New York State Supreme Court Justice Barbara Jaffe yesterday (April 20) ordered officials at Stony Brook University to provide justification for their custody of Hercules and Leo, two chimpanzees used in research. According to ScienceInsider, Jaffe’s decision “seems to recognizes [sic] chimpanzees as legal persons for the first time.” Her granting a writ of habeas corpus—through which plaintiffs can argue against unlawful detainment—on behalf of the chimps is the latest development in a years-long string of legal proceedings stemming from cases brought by the Nonhuman Rights Project, a group that maintains that research chimps like Hercules and Leo should be released to sanctuaries. Stony Brook will present its justification for keeping the animals at a May hearing.
The final say on whether chimps will be considered legal persons is far from over, however. “The Order does not necessarily mean that the Court has declared that the two chimpanzees, Hercules and Leo, are legal persons for the purpose of an Article 70 common law writ of habeas corpus proceeding,” the Nonhuman Rights Project wrote. Rather, Jaffe’s decision simply opened the door to further hearings. “All this does is allow the parties to argue their case in court,” David Bookstaver, a spokesman for the New York State court system, told The New York Times.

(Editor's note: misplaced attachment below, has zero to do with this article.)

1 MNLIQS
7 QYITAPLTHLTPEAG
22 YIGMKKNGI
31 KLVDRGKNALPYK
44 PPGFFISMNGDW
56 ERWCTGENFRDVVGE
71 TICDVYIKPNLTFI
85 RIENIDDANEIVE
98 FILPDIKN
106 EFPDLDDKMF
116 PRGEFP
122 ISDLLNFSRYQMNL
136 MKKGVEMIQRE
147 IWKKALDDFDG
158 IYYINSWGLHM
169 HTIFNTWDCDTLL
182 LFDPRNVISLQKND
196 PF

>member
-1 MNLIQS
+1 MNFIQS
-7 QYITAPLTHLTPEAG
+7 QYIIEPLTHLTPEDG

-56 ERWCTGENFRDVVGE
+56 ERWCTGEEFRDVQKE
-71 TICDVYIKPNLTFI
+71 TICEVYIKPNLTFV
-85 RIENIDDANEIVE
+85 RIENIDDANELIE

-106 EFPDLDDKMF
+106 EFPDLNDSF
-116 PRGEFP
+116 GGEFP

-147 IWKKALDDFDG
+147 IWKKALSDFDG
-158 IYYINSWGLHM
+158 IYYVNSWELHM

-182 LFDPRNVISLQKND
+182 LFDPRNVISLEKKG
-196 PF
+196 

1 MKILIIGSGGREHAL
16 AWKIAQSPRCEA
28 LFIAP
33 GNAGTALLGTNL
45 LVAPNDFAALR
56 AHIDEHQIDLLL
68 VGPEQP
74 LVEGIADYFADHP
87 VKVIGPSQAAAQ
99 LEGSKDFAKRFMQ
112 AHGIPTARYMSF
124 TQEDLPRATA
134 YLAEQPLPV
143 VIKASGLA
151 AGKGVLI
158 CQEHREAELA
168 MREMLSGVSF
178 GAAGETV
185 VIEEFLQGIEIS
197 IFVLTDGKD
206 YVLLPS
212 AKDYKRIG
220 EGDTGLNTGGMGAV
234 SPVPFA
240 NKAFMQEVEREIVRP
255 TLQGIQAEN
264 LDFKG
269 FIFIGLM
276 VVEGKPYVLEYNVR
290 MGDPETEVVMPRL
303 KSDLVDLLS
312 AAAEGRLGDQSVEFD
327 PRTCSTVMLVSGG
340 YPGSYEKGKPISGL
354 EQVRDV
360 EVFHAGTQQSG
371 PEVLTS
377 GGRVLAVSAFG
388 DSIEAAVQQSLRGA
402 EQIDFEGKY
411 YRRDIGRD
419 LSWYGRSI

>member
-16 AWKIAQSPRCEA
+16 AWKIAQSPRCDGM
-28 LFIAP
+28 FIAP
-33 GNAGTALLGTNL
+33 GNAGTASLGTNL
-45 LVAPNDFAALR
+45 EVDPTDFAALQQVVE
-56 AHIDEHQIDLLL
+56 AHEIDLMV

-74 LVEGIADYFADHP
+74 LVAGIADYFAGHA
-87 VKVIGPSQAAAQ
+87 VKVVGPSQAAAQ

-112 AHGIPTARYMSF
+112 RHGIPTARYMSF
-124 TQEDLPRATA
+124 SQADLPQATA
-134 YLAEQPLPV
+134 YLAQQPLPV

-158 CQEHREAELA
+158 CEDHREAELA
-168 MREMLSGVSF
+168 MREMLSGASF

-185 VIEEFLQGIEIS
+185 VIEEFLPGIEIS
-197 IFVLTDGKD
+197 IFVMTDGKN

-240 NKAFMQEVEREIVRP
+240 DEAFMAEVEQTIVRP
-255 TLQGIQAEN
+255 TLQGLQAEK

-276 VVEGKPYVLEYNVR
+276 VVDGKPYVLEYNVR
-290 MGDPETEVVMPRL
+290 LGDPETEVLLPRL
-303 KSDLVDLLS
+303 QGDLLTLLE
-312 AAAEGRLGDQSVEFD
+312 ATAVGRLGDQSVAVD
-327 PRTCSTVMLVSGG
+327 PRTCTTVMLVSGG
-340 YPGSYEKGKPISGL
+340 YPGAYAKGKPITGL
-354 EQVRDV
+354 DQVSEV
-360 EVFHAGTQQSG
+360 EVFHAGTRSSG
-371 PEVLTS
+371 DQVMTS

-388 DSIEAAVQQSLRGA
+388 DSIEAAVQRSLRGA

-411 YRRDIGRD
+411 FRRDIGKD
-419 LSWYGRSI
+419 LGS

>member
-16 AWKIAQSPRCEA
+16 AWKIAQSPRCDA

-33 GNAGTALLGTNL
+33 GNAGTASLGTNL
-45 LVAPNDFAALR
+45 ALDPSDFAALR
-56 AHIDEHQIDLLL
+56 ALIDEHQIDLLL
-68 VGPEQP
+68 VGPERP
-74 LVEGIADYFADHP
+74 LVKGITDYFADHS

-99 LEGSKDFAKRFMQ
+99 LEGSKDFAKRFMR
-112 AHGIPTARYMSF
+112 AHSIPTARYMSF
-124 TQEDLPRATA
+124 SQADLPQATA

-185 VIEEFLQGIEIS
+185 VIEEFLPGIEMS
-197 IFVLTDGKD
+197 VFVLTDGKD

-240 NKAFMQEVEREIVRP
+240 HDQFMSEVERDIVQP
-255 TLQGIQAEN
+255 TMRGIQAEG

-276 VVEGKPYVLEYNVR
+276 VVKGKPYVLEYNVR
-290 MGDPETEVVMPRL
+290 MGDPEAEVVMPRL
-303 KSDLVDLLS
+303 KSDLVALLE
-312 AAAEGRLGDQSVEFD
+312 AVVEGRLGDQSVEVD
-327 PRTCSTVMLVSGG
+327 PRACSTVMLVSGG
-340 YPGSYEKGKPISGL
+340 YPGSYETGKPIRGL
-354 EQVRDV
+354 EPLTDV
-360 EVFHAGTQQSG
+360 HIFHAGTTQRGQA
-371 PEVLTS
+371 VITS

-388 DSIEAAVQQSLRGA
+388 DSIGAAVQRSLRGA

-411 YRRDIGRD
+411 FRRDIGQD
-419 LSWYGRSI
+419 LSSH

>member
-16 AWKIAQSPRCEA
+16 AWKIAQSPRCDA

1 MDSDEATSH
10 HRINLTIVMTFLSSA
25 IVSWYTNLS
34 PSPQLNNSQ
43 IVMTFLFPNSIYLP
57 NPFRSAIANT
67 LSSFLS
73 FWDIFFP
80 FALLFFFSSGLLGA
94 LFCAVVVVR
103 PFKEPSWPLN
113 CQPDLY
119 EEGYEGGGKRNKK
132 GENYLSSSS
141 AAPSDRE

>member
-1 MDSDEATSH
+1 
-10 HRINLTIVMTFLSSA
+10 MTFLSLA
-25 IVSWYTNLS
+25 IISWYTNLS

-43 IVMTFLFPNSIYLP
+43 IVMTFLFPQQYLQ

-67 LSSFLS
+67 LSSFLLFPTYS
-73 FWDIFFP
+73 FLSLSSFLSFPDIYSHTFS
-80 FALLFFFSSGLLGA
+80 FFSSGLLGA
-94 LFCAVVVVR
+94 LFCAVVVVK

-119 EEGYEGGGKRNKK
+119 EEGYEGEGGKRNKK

Natalie Prosin, the executive director of the Nonhuman Rights Project, told the Times that her group is “grateful for an opportunity to litigate the issue.” Stony Brook has not commented publicly on the purpose of holding the chimps.
Update (April 24): As ScienceInsider reported, in an amended court order, “the words ‘writ of habeas corpus’ have been struck out, suggesting that the court has made no decision on whether Hercules and Leo . . . deserve to be treated as legal persons.”